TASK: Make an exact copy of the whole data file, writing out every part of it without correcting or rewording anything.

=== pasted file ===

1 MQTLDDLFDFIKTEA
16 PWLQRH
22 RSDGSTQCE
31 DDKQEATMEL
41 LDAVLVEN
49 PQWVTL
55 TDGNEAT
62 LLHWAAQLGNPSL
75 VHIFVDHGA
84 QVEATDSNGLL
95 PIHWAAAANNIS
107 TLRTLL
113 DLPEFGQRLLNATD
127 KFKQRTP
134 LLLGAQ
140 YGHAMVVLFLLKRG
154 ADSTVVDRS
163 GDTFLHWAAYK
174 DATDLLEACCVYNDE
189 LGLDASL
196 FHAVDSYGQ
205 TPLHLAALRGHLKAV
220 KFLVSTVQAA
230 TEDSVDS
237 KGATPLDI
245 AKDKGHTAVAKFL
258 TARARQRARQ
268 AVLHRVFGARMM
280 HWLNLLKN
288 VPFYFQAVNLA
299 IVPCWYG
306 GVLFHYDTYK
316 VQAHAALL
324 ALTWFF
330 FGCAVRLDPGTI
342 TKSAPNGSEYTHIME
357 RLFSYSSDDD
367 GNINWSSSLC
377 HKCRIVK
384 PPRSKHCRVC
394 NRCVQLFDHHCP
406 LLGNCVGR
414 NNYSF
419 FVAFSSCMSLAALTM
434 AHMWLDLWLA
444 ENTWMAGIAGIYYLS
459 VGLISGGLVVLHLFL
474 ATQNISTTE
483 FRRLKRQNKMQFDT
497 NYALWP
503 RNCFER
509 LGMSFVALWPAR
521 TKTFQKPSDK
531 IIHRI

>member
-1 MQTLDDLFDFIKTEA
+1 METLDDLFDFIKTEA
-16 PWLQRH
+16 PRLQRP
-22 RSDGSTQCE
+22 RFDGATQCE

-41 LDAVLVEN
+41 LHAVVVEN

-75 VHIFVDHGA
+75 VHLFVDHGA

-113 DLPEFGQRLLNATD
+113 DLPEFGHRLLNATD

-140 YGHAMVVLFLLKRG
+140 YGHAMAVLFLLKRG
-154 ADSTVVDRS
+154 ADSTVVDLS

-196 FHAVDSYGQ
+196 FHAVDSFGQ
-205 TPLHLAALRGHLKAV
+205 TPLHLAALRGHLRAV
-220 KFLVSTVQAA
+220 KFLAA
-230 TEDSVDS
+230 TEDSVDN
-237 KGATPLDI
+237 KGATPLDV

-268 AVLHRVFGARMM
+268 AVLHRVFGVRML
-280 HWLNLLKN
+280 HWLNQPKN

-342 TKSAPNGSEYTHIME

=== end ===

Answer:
1 MQTLDDLFDFIKTEA
16 PWLQRH
22 RSDGSTQCE
31 DDKQEATMEL
41 LDAVLVEN
49 PQWVTL
55 TDGNEAT
62 LLHWAAQLGNPSL
75 VHIFVDHGA
84 QVEATDSNGLL
95 PIHWAAAANNIS
107 TLRTLL
113 DLPEFGQRLLNATD
127 KFKQRTP
134 LLLGAQ
140 YGHAMVVLFLLKRG
154 ADSTVVDRS
163 GDTFLHWAAYK
174 DATDLLEACCVYNDE
189 LGLDASL
196 FHAVDSYGQ
205 TPLHLAALRGHLKAV
220 KFLVSTVQAA
230 TEDSVDS
237 KGATPLDI
245 AKDKGHTAVAKFL
258 TARARQRARQ
268 AVLHRVFGARMM
280 HWLNLLKN
288 VPFYFQAVNLA
299 IVPCWYG
306 GVLFHYDTYK
316 VQAHAALL
324 ALTWFF
330 FGCAVRLDPGTI
342 TKSAPNGSEYTHIME
357 RLFSYSSDDD
367 GNINWSSSLC
377 HKCRIVK
384 PPRSKHCRVC
394 NRCVQLFDHHCP
406 LLGNCVGR
414 NNYSF
419 FVAFSSCMSLAALTM
434 AHMWLDLWLA
444 ENTWMAGIAGIYYLS
459 VGLISGGLVVLHLFL
474 ATQNISTTE
483 FRRLKRQNKMQFDT
497 NYALWP
503 RNCFER
509 LGMSFVALWPAR
521 TKTFQKPSDK
531 IIHRI

>member
-1 MQTLDDLFDFIKTEA
+1 METLDDLFDFIKTEA
-16 PWLQRH
+16 PRLQRP
-22 RSDGSTQCE
+22 RFDGATQCE

-41 LDAVLVEN
+41 LHAVVVEN

-75 VHIFVDHGA
+75 VHLFVDHGA

-113 DLPEFGQRLLNATD
+113 DLPEFGHRLLNATD

-140 YGHAMVVLFLLKRG
+140 YGHAMAVLFLLKRG
-154 ADSTVVDRS
+154 ADSTVVDLS

-196 FHAVDSYGQ
+196 FHAVDSFGQ
-205 TPLHLAALRGHLKAV
+205 TPLHLAALRGHLRAV
-220 KFLVSTVQAA
+220 KFLAA
-230 TEDSVDS
+230 TEDSVDN
-237 KGATPLDI
+237 KGATPLDV

-268 AVLHRVFGARMM
+268 AVLHRVFGVRML
-280 HWLNLLKN
+280 HWLNQPKN

-342 TKSAPNGSEYTHIME